What is Nutritional Yeast and How to Use It
If you’ve never tried nutritional yeast it’s time to get familiar with this nutritious food with a funny name. From vegan parmesan to cheesy sauces, it’s a must-have in a healthy plant-based kitchen. We’ll cover everything you need to know such as its health benefits, how to use and what kind of recipes you can make with it.
What is Nutritional Yeast?
Nutritional yeast is made from a single-celled organism called Saccharomyces Cerevisiae that’s grown on molasses, cane sugar or some other medium. Once it’s harvested, it’s washed and dried then deactivated with heat so the yeast stops growing. It does not have leavening abilities like baking yeast since it’s deactivated during processing. After it’s treated with heat, it’s crumbled or flaked and packaged for use.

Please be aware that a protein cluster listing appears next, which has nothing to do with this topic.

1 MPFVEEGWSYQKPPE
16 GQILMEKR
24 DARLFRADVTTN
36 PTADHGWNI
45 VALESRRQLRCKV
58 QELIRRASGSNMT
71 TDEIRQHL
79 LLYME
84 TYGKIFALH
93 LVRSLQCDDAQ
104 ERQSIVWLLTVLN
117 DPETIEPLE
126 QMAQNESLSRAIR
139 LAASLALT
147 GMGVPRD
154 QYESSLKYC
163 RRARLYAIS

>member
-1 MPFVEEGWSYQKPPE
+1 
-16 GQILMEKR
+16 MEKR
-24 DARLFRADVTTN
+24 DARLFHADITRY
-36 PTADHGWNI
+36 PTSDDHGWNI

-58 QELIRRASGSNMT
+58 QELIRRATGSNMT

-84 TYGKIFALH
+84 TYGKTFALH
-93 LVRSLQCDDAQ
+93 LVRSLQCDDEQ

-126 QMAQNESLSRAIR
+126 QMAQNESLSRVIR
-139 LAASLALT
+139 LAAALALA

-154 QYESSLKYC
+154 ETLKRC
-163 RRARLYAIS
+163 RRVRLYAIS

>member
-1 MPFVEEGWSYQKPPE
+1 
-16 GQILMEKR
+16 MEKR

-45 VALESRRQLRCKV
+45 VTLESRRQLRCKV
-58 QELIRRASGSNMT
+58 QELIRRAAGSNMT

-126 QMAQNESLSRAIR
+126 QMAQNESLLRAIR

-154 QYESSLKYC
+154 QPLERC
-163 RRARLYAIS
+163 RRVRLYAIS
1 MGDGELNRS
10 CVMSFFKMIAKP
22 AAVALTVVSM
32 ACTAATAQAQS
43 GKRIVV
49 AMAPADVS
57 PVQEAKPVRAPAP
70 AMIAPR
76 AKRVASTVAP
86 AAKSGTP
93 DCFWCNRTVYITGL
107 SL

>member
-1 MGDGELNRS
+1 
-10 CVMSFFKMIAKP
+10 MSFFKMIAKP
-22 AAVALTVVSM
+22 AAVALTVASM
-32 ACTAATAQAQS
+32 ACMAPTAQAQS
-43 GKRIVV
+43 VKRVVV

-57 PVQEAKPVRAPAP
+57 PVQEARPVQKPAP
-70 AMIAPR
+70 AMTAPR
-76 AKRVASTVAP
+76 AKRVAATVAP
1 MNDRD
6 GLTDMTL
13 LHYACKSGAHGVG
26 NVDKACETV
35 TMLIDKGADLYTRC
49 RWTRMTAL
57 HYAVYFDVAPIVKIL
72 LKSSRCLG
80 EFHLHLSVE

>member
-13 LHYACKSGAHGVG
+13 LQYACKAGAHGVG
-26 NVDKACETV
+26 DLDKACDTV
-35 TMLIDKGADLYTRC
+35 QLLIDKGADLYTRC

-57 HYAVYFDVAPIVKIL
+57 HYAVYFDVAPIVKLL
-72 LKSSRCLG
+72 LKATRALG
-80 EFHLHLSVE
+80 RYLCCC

A Unique Type of Yeast
Nutritional yeast a unique strain of yeast and is not the same as baking yeast, therefore, it cannot be used interchangeably with active yeast in recipes. Using nutritional yeast will not work as a leavening agent as it won’t froth or grow as active yeasts do. And you definitely don’t want to use an active yeast like baking yeast in place of nutritional yeast as you’d most likely end up with a big frothy mess that would taste terrible.
Seasoning vs. Leavening
All you really need to know is that nutritional yeast is essentially a seasoning enjoyed for its flavor and nutritional benefits and that active yeasts are used for chemical reactions in processes like baking.
What does it taste like?
Nutritional yeast is yellow in color and most commonly comes in flakes but you may see it granules or powder as well. It has a nutty, cheesy, salty, umami flavor and is often used to add a cheesy flavor to dairy-free dishes. You may see it labeled as savory yeast, nutritional seasoning or nutritional yeast flakes. These are all the same thing.
What About Brewer’s Yeast?